Why You Should Make Sno-Cap Cookies for Your Next Movie Night
- You are a huge Sno-Cap fan. (I know many of you love Sno-Caps. When I asked on Facebook about your favorite movie theater snacks other than popcorn, Sno-Caps came up multiple times.)
- You are making popcorn cupcakes for your movie night and you need an appetizer that will be a sure-fire blockbuster hit.
- You are having a chocolate chip cookie craving, but it’s midnight and the only store that sells chocolate chips is closed. Guess what? 24-hour drug stores sell Sno-Caps.
- You like to buy your cookie ingredients at the movie theater concession stand. (This is not recommended unless you like getting ripped off.)
What Are Sno-Caps?
Why Are Sno-Caps Popular at the Movies?
Perhaps Sno-Caps are popular at movie theaters because, like popcorn, they feature something crunchy and white and they are small enough to shovel into your mouth by the handful. Unlike popcorn, Sno-Caps come in a box too small to fit two hands inside. Thus, it is a great litmus test for your date. Do they let you go first or do they hoard the box?
Why Are M&M Cookies so Popular and not Sno-Cap Cookies?
M&M cookies are everywhere; I’ve seen them at countless parties and even sold in coffee shops. Yet, I have never seen a Sno-Cap cookie – even after an extensive Google search. Because Sno-Caps are actually chocolate chips (topped with candy), they are the ideal substitute for chocolate chips in cookies. I can only speculate that people haven’t tried this before because:
Sno-Caps are too similar to chocolate chips. The substitution was so obvious that people didn’t see it. You can compare this to to the invention of the Snuggie for Dogs (people love dogs and they love the Snuggie, but it took a while for someone brilliant to put the two together). (View on Amazon)
Sno-Caps aren’t as fun as M&M’s because they aren’t multi-colored. You can compare this to the invention of Play-Doh. No one thought to play with regular old dough because it wasn’t multi-colored. (View on Amazon)
Sno-Cap Cookie Recipe
To make Sno-Cap cookies, use your favorite chocolate chip cookie recipe, but use Sno-Caps instead of the chocolate chips. A quick poll on Facebook introduced me to Alton Brown’s chocolate chip cookie recipe that he calls The Chewy. While I didn’t find these cookies to be chewy (except when they were hot)*, they were exceptional cookies. This may be my new go-to chocolate chip cookie recipe. The Chewy is the kind of cookie that you have to hide from yourself so you don’t gobble the whole bowl down before your friends arrive. They are even better microwaved for 20 seconds to make them hot again.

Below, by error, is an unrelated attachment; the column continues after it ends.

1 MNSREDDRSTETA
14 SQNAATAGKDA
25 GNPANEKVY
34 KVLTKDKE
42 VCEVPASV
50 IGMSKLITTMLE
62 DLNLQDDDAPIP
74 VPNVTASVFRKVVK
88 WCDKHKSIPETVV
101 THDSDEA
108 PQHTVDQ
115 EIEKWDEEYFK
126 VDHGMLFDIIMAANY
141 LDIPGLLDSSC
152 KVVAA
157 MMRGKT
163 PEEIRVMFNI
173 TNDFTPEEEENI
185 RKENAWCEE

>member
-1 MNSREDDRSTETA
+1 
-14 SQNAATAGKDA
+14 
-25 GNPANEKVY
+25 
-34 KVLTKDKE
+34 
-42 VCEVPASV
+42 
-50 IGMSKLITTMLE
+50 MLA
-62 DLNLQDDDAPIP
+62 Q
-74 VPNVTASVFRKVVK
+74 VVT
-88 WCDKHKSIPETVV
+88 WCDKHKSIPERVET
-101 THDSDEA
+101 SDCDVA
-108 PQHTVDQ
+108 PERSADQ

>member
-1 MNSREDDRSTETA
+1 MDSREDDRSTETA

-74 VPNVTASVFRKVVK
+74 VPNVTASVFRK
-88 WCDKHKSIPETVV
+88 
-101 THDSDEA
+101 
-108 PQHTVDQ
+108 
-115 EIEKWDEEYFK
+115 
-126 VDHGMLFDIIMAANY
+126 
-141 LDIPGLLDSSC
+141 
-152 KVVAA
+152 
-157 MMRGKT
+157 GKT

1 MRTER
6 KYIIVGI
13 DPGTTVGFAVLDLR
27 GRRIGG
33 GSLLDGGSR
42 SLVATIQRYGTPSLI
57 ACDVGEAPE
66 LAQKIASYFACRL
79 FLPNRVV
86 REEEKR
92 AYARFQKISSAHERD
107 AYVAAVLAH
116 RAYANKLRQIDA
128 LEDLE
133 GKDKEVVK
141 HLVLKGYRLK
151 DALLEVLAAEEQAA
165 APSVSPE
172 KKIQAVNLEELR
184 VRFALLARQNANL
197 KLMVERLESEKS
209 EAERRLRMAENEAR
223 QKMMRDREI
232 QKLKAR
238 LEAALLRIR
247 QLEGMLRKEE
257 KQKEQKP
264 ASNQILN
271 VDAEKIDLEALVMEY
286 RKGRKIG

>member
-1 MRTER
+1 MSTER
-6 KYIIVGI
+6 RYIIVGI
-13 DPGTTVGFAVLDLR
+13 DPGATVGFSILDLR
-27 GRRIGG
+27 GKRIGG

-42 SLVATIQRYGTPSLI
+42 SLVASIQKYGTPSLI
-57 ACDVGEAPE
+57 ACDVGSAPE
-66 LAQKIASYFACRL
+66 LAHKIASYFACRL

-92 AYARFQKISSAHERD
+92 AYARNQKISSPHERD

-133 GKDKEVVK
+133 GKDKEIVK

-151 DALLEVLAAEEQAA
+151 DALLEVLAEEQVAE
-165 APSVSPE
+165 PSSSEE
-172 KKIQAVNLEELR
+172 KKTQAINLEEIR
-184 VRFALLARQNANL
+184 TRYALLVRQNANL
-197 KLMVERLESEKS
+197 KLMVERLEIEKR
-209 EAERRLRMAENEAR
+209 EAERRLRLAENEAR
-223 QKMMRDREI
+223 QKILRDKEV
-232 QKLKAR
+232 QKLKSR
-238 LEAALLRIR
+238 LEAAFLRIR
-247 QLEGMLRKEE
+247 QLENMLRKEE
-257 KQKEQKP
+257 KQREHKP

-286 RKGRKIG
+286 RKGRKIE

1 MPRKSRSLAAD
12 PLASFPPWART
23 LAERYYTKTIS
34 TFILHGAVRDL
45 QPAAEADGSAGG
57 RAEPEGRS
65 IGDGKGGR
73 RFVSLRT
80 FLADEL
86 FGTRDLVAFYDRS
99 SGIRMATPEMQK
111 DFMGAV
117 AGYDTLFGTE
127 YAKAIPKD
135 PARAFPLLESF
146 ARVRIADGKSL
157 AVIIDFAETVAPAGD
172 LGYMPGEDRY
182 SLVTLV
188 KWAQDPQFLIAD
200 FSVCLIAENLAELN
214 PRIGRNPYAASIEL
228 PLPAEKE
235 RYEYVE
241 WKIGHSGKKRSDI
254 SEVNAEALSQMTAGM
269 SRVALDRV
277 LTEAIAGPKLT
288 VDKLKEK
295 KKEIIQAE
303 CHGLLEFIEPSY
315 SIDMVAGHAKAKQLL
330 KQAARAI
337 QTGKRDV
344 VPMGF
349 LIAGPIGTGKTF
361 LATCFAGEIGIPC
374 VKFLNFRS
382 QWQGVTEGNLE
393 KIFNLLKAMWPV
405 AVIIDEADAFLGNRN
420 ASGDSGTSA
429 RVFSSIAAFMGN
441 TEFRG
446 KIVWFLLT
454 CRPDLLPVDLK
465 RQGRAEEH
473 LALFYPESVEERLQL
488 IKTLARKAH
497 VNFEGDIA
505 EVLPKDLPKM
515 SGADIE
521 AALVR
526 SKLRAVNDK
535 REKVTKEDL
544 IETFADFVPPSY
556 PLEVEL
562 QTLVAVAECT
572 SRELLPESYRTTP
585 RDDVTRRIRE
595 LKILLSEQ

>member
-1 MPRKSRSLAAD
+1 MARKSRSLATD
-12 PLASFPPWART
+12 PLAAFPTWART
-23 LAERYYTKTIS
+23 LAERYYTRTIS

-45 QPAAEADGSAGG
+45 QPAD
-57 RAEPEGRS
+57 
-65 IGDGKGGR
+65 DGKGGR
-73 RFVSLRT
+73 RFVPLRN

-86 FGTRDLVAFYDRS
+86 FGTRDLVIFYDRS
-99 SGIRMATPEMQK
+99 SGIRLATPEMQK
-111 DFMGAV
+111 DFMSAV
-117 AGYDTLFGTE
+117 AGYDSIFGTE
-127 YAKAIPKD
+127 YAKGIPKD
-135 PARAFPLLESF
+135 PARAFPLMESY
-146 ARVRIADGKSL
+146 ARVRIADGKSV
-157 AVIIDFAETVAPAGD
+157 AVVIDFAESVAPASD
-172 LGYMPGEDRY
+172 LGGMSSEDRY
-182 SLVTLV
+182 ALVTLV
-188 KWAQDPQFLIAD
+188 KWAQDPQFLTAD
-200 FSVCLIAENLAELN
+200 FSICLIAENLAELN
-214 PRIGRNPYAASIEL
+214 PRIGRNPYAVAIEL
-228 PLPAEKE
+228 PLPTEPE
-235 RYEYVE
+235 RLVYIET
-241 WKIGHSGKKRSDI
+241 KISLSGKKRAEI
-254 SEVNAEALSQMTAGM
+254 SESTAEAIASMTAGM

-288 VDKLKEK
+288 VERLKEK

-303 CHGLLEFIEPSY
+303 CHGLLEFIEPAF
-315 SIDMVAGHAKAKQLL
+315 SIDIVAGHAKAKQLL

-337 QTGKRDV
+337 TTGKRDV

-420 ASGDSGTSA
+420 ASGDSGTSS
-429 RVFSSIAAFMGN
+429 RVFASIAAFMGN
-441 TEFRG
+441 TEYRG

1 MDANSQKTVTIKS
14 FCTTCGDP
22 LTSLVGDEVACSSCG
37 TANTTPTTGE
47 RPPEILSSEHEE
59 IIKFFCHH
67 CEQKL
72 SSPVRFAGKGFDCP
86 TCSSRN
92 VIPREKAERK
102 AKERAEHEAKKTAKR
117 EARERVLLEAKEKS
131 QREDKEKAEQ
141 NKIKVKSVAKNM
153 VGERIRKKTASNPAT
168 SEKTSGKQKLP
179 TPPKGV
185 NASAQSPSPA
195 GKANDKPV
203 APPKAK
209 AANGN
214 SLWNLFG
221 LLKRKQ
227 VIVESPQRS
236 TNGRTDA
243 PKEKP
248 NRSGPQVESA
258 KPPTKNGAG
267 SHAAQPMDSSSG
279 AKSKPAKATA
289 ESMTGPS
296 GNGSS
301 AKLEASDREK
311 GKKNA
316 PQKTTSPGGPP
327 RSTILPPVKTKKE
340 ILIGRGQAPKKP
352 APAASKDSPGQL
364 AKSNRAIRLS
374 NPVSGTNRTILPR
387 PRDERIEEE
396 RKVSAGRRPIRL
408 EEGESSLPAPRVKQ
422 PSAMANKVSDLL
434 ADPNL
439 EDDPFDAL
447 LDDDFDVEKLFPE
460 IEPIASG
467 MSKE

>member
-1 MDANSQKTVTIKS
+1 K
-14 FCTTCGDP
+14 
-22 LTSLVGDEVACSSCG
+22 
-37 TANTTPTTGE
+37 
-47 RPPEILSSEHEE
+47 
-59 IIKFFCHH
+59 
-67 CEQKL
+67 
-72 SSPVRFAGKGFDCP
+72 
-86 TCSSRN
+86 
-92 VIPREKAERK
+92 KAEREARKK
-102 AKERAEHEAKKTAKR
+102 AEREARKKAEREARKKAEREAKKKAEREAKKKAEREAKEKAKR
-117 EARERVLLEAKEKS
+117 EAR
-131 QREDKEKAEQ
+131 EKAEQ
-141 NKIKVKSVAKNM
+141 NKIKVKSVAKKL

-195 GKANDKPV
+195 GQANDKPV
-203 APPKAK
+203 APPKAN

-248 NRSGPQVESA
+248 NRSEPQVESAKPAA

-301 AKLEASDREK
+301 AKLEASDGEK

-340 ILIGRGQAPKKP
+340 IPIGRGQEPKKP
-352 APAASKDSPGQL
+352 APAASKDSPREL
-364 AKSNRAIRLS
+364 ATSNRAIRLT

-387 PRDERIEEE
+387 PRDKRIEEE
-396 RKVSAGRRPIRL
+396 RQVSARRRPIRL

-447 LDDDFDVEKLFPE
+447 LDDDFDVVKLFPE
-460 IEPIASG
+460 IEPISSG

*It’s possible that they weren’t chewy because I didn’t chill them long enough. I’ve heard that chilling the dough thoroughly helps make the cookies chewier.
Here’s Alton’s recipe as I made it with my oh-so-minor (and yet earth-shattering to Sno-Cap fans) change to make them Sno-Cap cookies:
- 2 1/4 cups bread flour You read that right. I've never made cookies with bread flour before, but I figured Alton knew what he was doing - and it worked!
- 1 teaspoon kosher salt Sometimes I'm tempted to cut the salt in recipes. But, good chocolate chip - or Sno-Cap - cookies need salt. In this case, using Kosher salt versus the smaller grain table salt makes the salt flavor pop.
- 1 teaspoon baking soda
- 1 cup unsalted butter
- 1/4 C sugar
- 1 1/4 cups brown sugar
- 1 large egg
- 1 large egg yolk
- 2 tablespoons milk
- 1 1/2 teaspoons vanilla extract I used vanilla bean paste.
- 2 cups Sno-Caps About 3 3.1oz boxes
- Sift together the flour, salt, and baking soda and set aside.
- Melt the butter in a heavy-bottom medium saucepan (or a microwave) over low heat and pour it into a medium-sized mixing bowl.
- Add the sugar and brown sugar and cream with the butter.
- Add the egg, yolk, milk, and vanilla extract and mix until well combined.
- Slowly incorporate the flour mixture until thoroughly combined.
- Stir in the Sno-Caps.
- Chill the dough (I did this for about thirty minutes and, as noted above, I wonder if doing this for longer would have made my cookies chewier).
- Scoop onto parchment-lined baking sheets. Alton suggests making 6 cookies per sheet. I didn't stick to this and made all different sizes.
- Bake at 375 F for 14 minutes or until golden brown. Rotate the baking sheet for even browning.
- Cool completely and store in an airtight container.